Chicago is Jazz. First there is nothing but an idea. Then there’s a note. Then color, motion, and narrative. Kander & Ebb’s prohibition-era musical, inspired and originally staged by Bob Fosse is a powerful example of how little you need in the way of spectacle when you’ve got a great story, fantastic songs, and outstanding performers. Hell, you don’t even need that great a story.
Chicago trades in crime and corruption using vaudeville as a metaphor and classic comedy/song and dance routines as a storytelling template. The show’s architecture is playfully dark. Its ripped-from-the-headlines story is barely but beautifully told: Two ginned up jazz babies with stardust in their eyes have killed their lovers and it’s gonna take one helluva lawyer to get them back in the spotlight.
I hold two very distinct sets of feelings about Theatre Memphis’s production Chicago, a razzling, dazzling good-time show that I suspect most audiences will enjoy quite a bit. But when I consider this creative team— a strong one— I can’t help but think that the show might have been more complete and more interesting.
Regional heavy hitters like Cecelia WIngate and Randall Hartzog are perfectly cast as Mama, a women’s prison marm on the take, and Amos the cuckolded baggy pants clown who can’t catch a break. It’s great to see an underutilized talent like Lindsey Roberts chewing up a juicy part like the hard as nails Velma Kelly. And while I can tick off a long list of locals who might make a better Roxie Hart than former Idol contestant Alexis Grace, nobody can accuse Theatre Memphis of stunt casting. Grace has two things you can’t teach: Presence and sass. Her acting chops could be more fully developed but she’s got pipes, knows how to sell a song, and is a fresh, welcome face on the local theater scene. Hopefully she'll stick around.
Roberts, who (unfortunately in my opinion) is best known to Memphis theater audiences for her high-flying performances as Peter Pan, is especially fine. This performance is more in keeping with her celluloid star turn as Harper, the waifish petty thief in Craig Brewer’s The Poor & Hungry. Only now she gets to be a full grown woman, and to play a little over the hill. Roberts’s physical revulsion to Roxie’s rise projects a thick cloud of envy and danger giving the show almost all of its emotional heft.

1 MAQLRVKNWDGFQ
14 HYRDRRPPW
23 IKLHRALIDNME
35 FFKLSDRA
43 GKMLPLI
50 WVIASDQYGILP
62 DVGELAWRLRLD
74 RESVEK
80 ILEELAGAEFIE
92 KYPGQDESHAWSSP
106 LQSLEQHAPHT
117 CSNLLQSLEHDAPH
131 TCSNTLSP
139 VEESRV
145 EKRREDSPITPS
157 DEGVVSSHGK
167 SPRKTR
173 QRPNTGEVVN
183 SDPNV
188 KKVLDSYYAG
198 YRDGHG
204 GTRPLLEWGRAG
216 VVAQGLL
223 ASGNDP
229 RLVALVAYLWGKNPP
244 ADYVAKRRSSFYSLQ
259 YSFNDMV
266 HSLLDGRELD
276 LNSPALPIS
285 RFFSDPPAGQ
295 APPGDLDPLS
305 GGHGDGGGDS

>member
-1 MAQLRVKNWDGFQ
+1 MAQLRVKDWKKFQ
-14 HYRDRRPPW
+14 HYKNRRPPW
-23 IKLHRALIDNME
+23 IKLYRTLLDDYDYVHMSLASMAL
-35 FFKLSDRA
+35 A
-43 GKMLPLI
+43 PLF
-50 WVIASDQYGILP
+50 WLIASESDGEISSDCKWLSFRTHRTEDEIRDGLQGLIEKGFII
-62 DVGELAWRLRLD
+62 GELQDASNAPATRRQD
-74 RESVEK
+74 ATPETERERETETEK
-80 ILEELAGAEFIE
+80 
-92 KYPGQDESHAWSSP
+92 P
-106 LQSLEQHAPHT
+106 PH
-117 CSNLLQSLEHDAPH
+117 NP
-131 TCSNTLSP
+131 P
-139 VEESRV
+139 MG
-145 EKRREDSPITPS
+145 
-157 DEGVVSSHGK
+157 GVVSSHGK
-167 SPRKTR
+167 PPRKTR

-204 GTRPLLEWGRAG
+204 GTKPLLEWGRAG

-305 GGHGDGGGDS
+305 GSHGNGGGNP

Rob Hanford does solid work as Chicago’s super-lawyer Billy Flynn. Hanford’s one of Memphis’s most gifted musical theatre performers but the rubber-faced actor can be a little busy and over-the-top for my taste. This may be his most restrained and disciplined performance. It’s a good thing.
TM’s Chicago is derivative. There's just no getting around that. If you’ve seen the film the choreography will be vaguely familiar. Fosse is ever-present and in large quotation marks.
Director Amy Hanford knows how to put on a show and she’s taken Chicago’s thesis— Razzle dazzle the crowd and you can get away with murder— to heart. Audiences looking for a bawdy good time will probably be more impressed than the critic. But skin doesn’t equal sex, and a hodgepodge of design elements never quite coalesce to express a unified style of their own.
If it sounds like I’m complaining because a good thing wasn’t much better, I am. Chicago’s a show that gives artists a lot of room to play and I’d hoped for something more playful. That doesn’t mean I wasn’t thoroughly satisfied three songs in by Wingate’s powerhouse run through “When You’re Good to Mama.” That doesn't mean Hartzog didn't break my heart when he called for his exit music and was greeted by nothing but sad clown silence. And, in spite of an excessive, nearly kitschy use of stage smoke and enough flashing lights to send an elephant into epileptic seizures, that doesn't mean there weren't moments when I was completely swept up in the high-life, the low-life, and all that jazz.
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